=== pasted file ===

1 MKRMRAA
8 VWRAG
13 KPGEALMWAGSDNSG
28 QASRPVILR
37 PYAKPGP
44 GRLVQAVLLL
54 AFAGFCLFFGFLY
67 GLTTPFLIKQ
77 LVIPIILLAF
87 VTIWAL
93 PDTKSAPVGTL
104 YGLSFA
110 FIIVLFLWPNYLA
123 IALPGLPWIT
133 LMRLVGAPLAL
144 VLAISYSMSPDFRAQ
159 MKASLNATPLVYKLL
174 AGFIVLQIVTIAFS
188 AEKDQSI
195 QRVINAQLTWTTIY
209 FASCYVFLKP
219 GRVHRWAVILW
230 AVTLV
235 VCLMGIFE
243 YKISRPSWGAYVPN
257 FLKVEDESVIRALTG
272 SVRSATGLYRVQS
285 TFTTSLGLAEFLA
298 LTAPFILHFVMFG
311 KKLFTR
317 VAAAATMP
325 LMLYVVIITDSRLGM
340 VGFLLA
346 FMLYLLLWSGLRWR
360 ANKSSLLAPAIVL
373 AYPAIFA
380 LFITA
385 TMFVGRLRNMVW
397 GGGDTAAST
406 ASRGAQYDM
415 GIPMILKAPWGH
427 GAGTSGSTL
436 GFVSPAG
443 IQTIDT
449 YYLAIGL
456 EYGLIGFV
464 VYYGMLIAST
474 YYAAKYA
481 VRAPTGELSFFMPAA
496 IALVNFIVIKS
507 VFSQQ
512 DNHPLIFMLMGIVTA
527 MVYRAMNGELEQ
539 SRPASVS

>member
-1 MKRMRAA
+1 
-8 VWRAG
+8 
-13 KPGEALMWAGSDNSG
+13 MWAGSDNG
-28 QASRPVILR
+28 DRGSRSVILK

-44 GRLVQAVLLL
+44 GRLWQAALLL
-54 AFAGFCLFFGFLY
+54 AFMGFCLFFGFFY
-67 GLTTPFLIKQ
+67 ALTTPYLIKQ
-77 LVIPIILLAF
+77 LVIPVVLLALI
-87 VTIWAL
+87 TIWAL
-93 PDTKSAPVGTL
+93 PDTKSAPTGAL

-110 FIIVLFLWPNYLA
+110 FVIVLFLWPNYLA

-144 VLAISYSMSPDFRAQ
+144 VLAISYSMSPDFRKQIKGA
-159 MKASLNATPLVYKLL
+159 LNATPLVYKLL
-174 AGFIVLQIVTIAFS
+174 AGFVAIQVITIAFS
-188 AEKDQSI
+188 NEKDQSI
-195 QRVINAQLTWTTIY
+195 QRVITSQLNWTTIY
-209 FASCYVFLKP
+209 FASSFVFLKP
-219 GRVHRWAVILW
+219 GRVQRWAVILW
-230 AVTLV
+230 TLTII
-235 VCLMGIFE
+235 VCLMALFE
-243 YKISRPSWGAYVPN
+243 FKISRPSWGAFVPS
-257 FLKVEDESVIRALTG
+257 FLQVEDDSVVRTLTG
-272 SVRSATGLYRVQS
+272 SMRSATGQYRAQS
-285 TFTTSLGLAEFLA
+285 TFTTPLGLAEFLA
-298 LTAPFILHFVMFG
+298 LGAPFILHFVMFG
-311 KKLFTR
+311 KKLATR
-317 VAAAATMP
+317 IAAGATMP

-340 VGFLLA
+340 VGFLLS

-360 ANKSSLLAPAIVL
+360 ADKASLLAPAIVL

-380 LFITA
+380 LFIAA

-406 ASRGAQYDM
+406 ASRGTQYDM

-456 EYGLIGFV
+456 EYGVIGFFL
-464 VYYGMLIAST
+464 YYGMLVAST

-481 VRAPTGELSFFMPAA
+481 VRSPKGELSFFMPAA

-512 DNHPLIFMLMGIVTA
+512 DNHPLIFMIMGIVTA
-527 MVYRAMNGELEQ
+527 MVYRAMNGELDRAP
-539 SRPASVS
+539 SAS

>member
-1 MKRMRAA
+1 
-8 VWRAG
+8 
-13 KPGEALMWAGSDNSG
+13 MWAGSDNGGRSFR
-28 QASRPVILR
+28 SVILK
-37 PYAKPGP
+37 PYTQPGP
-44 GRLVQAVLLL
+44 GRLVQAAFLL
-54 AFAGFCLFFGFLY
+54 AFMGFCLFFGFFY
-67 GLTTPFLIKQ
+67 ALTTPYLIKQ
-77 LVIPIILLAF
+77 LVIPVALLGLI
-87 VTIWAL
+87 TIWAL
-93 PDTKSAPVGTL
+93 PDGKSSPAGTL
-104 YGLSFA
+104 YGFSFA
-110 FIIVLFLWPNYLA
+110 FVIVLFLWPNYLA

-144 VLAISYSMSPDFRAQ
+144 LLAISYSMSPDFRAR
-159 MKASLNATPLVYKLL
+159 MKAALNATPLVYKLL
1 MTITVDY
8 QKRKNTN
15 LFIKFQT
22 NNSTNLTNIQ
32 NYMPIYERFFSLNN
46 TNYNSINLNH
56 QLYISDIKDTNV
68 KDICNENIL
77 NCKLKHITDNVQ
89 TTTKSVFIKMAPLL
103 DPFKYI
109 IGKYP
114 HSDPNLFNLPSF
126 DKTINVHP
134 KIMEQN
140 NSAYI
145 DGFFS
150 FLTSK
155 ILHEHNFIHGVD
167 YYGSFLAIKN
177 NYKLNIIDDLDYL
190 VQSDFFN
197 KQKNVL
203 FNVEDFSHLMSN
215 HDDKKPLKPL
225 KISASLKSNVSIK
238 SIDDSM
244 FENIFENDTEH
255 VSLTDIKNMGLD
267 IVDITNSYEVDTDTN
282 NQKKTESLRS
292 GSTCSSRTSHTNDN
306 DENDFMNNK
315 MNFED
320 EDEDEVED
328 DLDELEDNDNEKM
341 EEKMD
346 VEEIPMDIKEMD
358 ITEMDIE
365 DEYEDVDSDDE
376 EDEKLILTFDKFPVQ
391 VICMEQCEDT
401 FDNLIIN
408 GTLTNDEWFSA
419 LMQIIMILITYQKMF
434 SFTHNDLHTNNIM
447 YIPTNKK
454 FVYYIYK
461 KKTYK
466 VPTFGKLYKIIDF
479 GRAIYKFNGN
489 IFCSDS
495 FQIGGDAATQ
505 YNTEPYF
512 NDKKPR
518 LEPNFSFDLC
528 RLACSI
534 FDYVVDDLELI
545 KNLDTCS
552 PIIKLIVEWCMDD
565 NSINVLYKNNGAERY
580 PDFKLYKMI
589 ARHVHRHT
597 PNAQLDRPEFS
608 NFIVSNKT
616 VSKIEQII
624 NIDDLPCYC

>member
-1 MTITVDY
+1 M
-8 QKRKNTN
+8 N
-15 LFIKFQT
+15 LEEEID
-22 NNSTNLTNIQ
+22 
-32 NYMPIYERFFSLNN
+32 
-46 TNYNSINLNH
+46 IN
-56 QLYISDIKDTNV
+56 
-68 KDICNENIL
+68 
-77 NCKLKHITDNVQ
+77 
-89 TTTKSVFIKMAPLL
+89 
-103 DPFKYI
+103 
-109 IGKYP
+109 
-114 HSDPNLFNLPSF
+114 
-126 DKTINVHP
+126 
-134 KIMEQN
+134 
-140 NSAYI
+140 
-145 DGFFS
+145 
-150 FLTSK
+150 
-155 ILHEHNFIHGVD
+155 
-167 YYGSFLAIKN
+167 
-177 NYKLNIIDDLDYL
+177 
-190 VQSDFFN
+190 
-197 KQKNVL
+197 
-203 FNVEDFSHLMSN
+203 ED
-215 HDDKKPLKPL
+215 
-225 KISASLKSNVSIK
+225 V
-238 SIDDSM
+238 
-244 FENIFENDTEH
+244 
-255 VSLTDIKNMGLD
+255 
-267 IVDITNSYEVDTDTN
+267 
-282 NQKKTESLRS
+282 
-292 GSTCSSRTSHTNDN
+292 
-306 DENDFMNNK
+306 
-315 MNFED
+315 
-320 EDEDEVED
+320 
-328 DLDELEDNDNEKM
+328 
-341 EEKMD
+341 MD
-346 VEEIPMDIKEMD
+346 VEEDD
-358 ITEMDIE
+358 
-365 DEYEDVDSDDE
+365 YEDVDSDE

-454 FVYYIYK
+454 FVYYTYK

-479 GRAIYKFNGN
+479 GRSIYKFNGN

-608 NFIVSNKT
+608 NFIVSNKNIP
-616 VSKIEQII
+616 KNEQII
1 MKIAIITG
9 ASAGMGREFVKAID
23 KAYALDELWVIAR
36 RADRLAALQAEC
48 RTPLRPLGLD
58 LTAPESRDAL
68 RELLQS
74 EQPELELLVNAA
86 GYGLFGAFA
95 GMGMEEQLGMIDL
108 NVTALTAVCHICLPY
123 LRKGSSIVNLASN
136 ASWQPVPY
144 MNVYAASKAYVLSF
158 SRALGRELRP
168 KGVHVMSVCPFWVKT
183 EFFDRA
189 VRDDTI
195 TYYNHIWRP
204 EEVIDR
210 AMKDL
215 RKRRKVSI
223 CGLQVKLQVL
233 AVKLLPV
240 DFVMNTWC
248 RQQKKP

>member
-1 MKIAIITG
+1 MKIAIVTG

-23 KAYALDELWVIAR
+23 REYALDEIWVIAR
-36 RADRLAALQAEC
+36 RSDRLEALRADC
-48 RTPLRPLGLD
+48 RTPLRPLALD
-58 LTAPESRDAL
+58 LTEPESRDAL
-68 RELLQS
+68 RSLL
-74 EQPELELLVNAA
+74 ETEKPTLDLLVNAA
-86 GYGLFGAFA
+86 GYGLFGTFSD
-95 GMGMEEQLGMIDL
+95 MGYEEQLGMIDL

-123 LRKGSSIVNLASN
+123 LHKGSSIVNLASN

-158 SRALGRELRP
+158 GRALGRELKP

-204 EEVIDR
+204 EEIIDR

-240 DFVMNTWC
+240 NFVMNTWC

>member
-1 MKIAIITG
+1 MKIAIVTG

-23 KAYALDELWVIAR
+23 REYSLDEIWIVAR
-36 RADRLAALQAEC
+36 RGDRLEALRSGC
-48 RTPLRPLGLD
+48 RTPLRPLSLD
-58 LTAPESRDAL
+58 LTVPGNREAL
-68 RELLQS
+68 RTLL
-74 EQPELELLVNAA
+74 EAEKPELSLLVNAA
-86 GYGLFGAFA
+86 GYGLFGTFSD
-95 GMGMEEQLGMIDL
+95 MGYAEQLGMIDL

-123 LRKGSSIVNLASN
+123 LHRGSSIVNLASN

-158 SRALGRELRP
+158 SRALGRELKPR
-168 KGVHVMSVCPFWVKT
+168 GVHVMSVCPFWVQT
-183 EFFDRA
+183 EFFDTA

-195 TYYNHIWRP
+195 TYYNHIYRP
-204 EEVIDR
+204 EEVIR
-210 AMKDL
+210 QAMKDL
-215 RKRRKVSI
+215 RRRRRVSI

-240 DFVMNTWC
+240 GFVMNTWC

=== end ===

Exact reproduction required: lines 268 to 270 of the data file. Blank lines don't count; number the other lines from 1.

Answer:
+167 
-177 NYKLNIIDDLDYL
+177 